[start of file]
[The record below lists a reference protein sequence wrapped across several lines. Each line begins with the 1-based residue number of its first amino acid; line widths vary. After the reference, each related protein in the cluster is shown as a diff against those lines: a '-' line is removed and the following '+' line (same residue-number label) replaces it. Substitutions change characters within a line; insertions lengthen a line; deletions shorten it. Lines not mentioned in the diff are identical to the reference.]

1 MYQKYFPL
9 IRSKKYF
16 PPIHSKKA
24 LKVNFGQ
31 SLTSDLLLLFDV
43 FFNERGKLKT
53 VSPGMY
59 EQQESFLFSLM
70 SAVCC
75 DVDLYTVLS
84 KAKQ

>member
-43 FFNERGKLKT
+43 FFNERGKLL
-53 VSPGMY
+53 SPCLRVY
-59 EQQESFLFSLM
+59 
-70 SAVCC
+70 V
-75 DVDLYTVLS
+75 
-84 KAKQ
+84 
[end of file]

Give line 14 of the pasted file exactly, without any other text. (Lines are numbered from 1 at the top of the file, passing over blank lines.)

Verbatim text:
-43 FFNERGKLKT